Jeffrey F. wrote a letter to ValueOptions dated November 26, 2014, requesting a level two member appeal and discussed several problems he saw in ValueOptions' basis for denial.[26]On December 12, 2014, ValueOptions sent a third denial letter stating that D.F. "did not require 24 hour residential psychiatry care and [D.F. was] safe and appropriate for partial hospital care (5 days per week, for 5-7 hours per day)."[27] The letter stated that the decision was based on the medical necessity criteria for RTC services and included a copy of section 3.301.[28]

         On March 12, 2015, ValueOptions received a request for an external appeal, [29] which was assigned to Prest & Associates, Inc., ("Prest") an independent review organization. Prest sent a letter to Jeffrey F. dated March 31, 2015, detailing its principle reasons and clinical rationale for its decision which found that D.F. "does not meet ValueOptions 3.301 criteria for residential treatment level of care."[30]

         Plaintiff Jeffrey F. filed a Complaint in this court on December 14, 2015, alleging that under 29 U.S.C. §1132(a)(1)(B), the Defendants breached their duties to D.F.[31] Plaintiff requested judgment in the total amount of D.F. 's treatment at Gateway under the terms of the Plan, plus pre and post-judgment interest to the date of payment and attorney fees and costs incurred pursuant to 29 U.S.C. §1132(g).[32]

         DISCUSSION

         The operative issue in this case is whether the administrator's determination that D.F. was not eligible for RTC services was an abuse of discretion under the arbitrary and capricious standard. The court finds that the administrator, ValueOptions, did not abuse its discretion. The denial of benefits was reasonable because it was based on substantial evidence in D.F.'s medical records that RTC services were not medically necessary.

         Summary judgment is appropriate when "the movant shows that there is no genuine dispute as to any material fact and the movant is entitled to judgment as a matter of law."[33]Specific to the cause of action in this case, "[a] court reviewing a challenge to a denial of employee benefits under 29 U.S.C § 1132(a)(1)(B) applies an 'arbitrary and capricious' standard to a plan administrator's actions if the plan grants the administrator discretionary authority to determine eligibility for benefits or to construe the plan's terms."[34] Under the arbitrary and capricious standard, an administrator's decision is upheld unless it is "not grounded on any reasonable basis."[35] "[T]he Administrator's decision need not be the only logical one nor even the best one. It need only be sufficiently supported by facts within [its] knowledge to counter a claim that it was arbitrary and capricious."[36]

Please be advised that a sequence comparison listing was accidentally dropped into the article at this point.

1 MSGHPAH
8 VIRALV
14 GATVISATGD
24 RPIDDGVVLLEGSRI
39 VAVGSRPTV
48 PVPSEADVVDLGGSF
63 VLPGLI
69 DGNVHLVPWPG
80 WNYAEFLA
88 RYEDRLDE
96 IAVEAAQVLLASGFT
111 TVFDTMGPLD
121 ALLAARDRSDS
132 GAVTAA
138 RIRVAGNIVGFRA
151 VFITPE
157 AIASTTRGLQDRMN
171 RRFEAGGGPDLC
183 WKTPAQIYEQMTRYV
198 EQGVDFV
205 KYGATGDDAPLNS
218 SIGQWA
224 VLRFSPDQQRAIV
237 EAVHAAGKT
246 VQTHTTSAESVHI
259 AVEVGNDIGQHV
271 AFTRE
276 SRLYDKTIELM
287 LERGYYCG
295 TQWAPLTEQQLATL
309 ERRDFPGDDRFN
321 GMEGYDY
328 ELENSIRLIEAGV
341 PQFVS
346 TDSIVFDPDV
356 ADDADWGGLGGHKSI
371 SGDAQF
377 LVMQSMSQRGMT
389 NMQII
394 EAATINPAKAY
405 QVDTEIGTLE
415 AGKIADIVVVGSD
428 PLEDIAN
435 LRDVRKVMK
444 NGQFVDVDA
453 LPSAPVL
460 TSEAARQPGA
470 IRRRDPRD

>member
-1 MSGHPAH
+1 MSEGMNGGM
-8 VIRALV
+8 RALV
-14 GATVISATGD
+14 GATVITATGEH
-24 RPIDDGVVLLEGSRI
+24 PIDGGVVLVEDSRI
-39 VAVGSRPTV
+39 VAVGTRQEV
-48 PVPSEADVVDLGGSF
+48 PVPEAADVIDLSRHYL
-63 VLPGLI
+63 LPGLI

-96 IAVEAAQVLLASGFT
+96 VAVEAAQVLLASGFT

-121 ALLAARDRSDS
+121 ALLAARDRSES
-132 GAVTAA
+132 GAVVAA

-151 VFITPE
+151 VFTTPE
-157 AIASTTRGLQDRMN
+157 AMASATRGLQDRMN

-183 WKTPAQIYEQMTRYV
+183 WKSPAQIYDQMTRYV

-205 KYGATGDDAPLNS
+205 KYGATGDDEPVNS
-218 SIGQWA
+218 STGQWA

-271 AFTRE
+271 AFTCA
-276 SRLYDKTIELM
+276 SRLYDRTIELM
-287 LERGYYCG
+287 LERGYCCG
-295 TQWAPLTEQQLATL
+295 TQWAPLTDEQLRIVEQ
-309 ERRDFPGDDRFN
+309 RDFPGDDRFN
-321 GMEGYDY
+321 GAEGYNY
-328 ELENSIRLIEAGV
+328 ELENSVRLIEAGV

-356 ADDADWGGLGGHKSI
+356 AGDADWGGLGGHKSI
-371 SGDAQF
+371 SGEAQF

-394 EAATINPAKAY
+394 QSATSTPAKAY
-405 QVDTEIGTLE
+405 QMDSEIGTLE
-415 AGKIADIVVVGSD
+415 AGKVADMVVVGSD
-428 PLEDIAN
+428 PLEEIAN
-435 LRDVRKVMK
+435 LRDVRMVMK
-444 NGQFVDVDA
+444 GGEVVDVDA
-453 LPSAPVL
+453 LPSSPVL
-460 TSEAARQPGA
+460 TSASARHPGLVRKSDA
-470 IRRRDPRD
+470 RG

The court finds that Defendants did not abuse their discretion under the arbitrary and capricious standard because their denial of RTC services was reasonable since it was grounded on substantial evidence in D.F.'s medical records. The medical records submitted to the court demonstrate that there were various opinions about the severity of D.F.'s symptoms. Some of these opinions came from counselors at True North[37] and New Summit Academy, [38] D.F.'s prior two placements before entering Gateway. Those opinions were characterized by the administrator as demonstrating that D.F.'s condition "does not indicate the presence of aggressive, threatening behaviors and thoughts that would meet criteria for Residential Treatment Center Services, " and that the "[d]ocumented severity of symptoms do not warrant [RTC services] level of care."[39]

         There are indeed other opinions in D.F.'s medical records that may be interpreted to support an alternative finding that RTC services were medically necessary. Jeffrey F. alleged in his letter dated November 26, 2014, that True North recommended D.F. continue in residential treatment.[40] In this correspondence, Jeffrey F. also referenced the opinions of Dr. Robert Gaines[41] and Dr. Sharron Dupler, [42] who both recommended D.F. be placed in a restricted environment with 24/7 supervision. There were several arguments and pieces of evidence that Jeffrey F. discussed throughout his letter to support the claim that RTC services were medically necessary.

         Indeed, these arguments may be important to the administrator's assessment, however, it is not the task of this court to evaluate whether RTC services were medically necessary. Rather, the arbitrary and capricious standard requires this court to determine whether the administrator's decision that RTC services were not medically necessary was reasonable, i.e., whether that decision was based on substantial evidence in the record. The court finds that while there is some variance in D.F.'s medical records concerning the severity of D.F.'s ...